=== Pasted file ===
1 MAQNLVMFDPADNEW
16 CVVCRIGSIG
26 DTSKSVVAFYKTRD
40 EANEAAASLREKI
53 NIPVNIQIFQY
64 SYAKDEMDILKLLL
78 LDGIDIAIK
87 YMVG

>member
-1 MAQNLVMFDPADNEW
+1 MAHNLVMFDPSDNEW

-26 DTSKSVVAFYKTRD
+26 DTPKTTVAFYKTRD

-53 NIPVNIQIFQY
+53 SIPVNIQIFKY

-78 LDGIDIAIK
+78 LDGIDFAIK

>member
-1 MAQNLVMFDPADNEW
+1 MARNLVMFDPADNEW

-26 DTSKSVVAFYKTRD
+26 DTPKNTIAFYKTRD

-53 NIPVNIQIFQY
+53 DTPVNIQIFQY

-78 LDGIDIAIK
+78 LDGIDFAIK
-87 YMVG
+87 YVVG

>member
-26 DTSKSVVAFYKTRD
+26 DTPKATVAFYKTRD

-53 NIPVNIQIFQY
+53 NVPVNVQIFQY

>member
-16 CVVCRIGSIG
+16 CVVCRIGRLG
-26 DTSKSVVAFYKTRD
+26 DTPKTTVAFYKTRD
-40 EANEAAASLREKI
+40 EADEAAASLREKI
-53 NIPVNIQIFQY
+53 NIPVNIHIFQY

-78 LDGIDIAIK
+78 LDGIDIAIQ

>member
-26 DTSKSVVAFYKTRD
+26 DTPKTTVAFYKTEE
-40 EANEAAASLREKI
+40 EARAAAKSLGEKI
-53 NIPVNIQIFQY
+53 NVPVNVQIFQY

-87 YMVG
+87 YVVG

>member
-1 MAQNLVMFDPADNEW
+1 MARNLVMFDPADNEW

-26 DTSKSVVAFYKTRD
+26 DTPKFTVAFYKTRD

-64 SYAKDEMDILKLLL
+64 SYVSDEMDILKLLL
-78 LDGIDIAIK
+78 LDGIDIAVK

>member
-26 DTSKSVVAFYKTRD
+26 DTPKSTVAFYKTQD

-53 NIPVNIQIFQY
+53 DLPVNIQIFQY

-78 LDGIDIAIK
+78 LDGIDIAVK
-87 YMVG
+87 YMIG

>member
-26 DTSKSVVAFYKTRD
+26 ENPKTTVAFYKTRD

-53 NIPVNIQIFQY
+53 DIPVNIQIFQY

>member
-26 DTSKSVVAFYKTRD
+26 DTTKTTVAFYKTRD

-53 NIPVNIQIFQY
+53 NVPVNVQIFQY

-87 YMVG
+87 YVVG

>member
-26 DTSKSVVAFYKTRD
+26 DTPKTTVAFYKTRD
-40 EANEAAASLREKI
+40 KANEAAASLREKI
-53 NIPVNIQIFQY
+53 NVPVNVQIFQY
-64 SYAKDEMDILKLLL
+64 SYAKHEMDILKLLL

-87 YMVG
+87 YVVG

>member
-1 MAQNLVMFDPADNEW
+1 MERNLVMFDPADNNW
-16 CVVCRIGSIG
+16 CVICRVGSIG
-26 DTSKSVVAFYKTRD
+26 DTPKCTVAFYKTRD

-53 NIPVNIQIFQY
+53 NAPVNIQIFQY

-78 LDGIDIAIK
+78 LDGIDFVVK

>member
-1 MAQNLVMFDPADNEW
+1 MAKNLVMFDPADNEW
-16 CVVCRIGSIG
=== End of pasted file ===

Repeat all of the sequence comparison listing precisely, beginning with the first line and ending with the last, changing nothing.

1 MAQNLVMFDPADNEW
16 CVVCRIGSIG
26 DTSKSVVAFYKTRD
40 EANEAAASLREKI
53 NIPVNIQIFQY
64 SYAKDEMDILKLLL
78 LDGIDIAIK
87 YMVG

>member
-1 MAQNLVMFDPADNEW
+1 MAHNLVMFDPSDNEW

-26 DTSKSVVAFYKTRD
+26 DTPKTTVAFYKTRD

-53 NIPVNIQIFQY
+53 SIPVNIQIFKY

-78 LDGIDIAIK
+78 LDGIDFAIK

>member
-1 MAQNLVMFDPADNEW
+1 MARNLVMFDPADNEW

-26 DTSKSVVAFYKTRD
+26 DTPKNTIAFYKTRD

-53 NIPVNIQIFQY
+53 DTPVNIQIFQY

-78 LDGIDIAIK
+78 LDGIDFAIK
-87 YMVG
+87 YVVG

>member
-26 DTSKSVVAFYKTRD
+26 DTPKATVAFYKTRD

-53 NIPVNIQIFQY
+53 NVPVNVQIFQY

>member
-16 CVVCRIGSIG
+16 CVVCRIGRLG
-26 DTSKSVVAFYKTRD
+26 DTPKTTVAFYKTRD
-40 EANEAAASLREKI
+40 EADEAAASLREKI
-53 NIPVNIQIFQY
+53 NIPVNIHIFQY

-78 LDGIDIAIK
+78 LDGIDIAIQ

>member
-26 DTSKSVVAFYKTRD
+26 DTPKTTVAFYKTEE
-40 EANEAAASLREKI
+40 EARAAAKSLGEKI
-53 NIPVNIQIFQY
+53 NVPVNVQIFQY

-87 YMVG
+87 YVVG

>member
-1 MAQNLVMFDPADNEW
+1 MARNLVMFDPADNEW

-26 DTSKSVVAFYKTRD
+26 DTPKFTVAFYKTRD

-64 SYAKDEMDILKLLL
+64 SYVSDEMDILKLLL
-78 LDGIDIAIK
+78 LDGIDIAVK

>member
-26 DTSKSVVAFYKTRD
+26 DTPKSTVAFYKTQD

-53 NIPVNIQIFQY
+53 DLPVNIQIFQY

-78 LDGIDIAIK
+78 LDGIDIAVK
-87 YMVG
+87 YMIG

>member
-26 DTSKSVVAFYKTRD
+26 ENPKTTVAFYKTRD

-53 NIPVNIQIFQY
+53 DIPVNIQIFQY

>member
-26 DTSKSVVAFYKTRD
+26 DTTKTTVAFYKTRD

-53 NIPVNIQIFQY
+53 NVPVNVQIFQY

-87 YMVG
+87 YVVG

>member
-26 DTSKSVVAFYKTRD
+26 DTPKTTVAFYKTRD
-40 EANEAAASLREKI
+40 KANEAAASLREKI
-53 NIPVNIQIFQY
+53 NVPVNVQIFQY
-64 SYAKDEMDILKLLL
+64 SYAKHEMDILKLLL

-87 YMVG
+87 YVVG

>member
-1 MAQNLVMFDPADNEW
+1 MERNLVMFDPADNNW
-16 CVVCRIGSIG
+16 CVICRVGSIG
-26 DTSKSVVAFYKTRD
+26 DTPKCTVAFYKTRD

-53 NIPVNIQIFQY
+53 NAPVNIQIFQY

-78 LDGIDIAIK
+78 LDGIDFVVK

>member
-1 MAQNLVMFDPADNEW
+1 MAKNLVMFDPADNEW
-16 CVVCRIGSIG